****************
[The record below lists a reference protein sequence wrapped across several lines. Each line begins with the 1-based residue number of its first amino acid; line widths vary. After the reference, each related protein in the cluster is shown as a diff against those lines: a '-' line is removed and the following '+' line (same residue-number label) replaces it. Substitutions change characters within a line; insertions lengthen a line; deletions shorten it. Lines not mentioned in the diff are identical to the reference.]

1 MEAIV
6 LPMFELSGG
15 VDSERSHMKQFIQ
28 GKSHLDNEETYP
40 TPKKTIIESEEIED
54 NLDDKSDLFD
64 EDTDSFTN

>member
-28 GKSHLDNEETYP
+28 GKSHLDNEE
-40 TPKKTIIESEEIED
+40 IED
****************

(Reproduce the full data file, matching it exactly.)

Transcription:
[The record below lists a reference protein sequence wrapped across several lines. Each line begins with the 1-based residue number of its first amino acid; line widths vary. After the reference, each related protein in the cluster is shown as a diff against those lines: a '-' line is removed and the following '+' line (same residue-number label) replaces it. Substitutions change characters within a line; insertions lengthen a line; deletions shorten it. Lines not mentioned in the diff are identical to the reference.]

1 MEAIV
6 LPMFELSGG
15 VDSERSHMKQFIQ
28 GKSHLDNEETYP
40 TPKKTIIESEEIED
54 NLDDKSDLFD
64 EDTDSFTN

>member
-28 GKSHLDNEETYP
+28 GKSHLDNEE
-40 TPKKTIIESEEIED
+40 IED